On April 27, Judge Beth Andrus of the Superior Court of King County, Washington, ruled that some components of Seattle's law against food waste violated her state's constitutional protections for privacy. This means that employees of the area's waste collection services may no longer snoop in the garbage discarded by homeowners and businesses, even if it is to determine if there is excessive food waste found there. The decision, however, does not end the city's ban on discarding compostable waste -- such as food waste and compostable paper -- by residents and businesses.
An attorney with the Pacific Legal Foundation
, a public interest legal organization, told Spero News that "Garbage receptacles are private affairs; there's private stuff in there." So said attorney Ethan Blevins of PLF, who represented eight families who sued over concerns about probable invasion of privacy. Blevins said that the state of Washington goes further than the U.S. Constitution in protecting citizens from illegal searches and seizures, and is one of the only states that protects its citizens from searches of their garbage cans. The practice amounted to warrantless searches, contended Blevins, who said it amounted to a "policy of massive and persistent snooping."
Blevins told Spero News in an exclusive interview that those snooping in garbage cans glean considerable information about citizens, including issues relating to sexual practices, health, and political leanings.
In January 2015, Seattle Public Utilities told the public that fines would be assessed for those whose garbage consisted of more than 10% of compostable waste in their garbage. The suggested fines were only a dollar, but the plaintiffs focused on principle. Saying that the ban cannot be effectively enforced without an active inspection by public officials, Blevins said the ruling is a "ruling is a victory for common sense and constitutional rights."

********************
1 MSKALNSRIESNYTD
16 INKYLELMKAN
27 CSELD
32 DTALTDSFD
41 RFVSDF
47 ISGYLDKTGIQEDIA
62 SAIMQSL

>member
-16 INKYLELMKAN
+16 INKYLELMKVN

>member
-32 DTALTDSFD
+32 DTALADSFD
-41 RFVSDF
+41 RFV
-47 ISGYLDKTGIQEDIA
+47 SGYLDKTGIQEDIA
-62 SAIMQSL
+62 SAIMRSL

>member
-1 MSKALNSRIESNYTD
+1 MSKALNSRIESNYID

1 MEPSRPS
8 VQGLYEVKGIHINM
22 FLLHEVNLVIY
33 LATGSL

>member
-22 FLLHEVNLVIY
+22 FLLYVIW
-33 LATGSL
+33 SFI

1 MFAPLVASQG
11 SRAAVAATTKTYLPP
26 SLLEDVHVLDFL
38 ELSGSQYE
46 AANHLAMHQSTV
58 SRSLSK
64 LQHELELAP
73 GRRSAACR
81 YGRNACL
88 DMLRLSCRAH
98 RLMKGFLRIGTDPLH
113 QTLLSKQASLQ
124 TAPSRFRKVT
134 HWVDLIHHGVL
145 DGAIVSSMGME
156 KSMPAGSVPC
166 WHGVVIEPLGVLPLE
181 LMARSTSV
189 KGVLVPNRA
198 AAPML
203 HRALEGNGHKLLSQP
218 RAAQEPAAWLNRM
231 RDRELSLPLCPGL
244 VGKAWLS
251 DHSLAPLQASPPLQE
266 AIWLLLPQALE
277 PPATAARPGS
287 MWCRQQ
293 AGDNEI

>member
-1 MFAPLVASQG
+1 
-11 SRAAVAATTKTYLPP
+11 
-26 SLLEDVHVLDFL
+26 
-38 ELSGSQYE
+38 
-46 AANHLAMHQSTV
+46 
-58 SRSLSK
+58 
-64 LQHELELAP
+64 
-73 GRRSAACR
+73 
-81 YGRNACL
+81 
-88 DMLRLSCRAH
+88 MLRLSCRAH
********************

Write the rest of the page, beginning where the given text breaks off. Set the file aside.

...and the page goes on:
For its part, Seattle Public Utilities said that trash collectors peered into garbage cans only to determine whether or not compostable trash was placed in the right garbage can. In an April 28 statement, the agency declared, "Our customers are doing a great job of keeping compostables out of the garbage and should continue to recycle and compost as much as possible. We are pleased that the court’s ruling recognizes the City's ability to regulate what goes into trash cans to address conservation and safety needs. ‘Plain view’ monitoring for dangerous items is vital to protecting worker and public safety. This was the most important issue at stake in this case." The agency added that it will study which changes are needed to the program. An appeal of the decision is unlikely.
In her 14-page decision, Judge Andrus wrote: “This ruling does not prohibit the city from banning food waste and compostable paper in SPU-provided garbage cans." She added, “It merely renders invalid the provisions of the ordinance and rule that authorize a warrantless search of residents’ garbage cans when there is no applicable exception to the warrant requirement, such as the existence of prohibited items in plain view.”
Under the 2015 ordinance, garbage collectors were required to conduct a “visual inspection” of garbage cans to determine whether or not more than 10 percent of a trash can’s contents were made up of recyclable items or food waste.
“A clear message has been sent to Seattle public officials: Recycling and other environmental initiatives can’t be pursued in a way that treats people’s freedoms as disposable,” Blevins said in a statement. “Seattle can’t place its composting goals over the privacy rights of its residents.”
The Pacific Legal Foundation was established in 1973 by members of the staff of Ronald Reagan, who was governor of California at the time.
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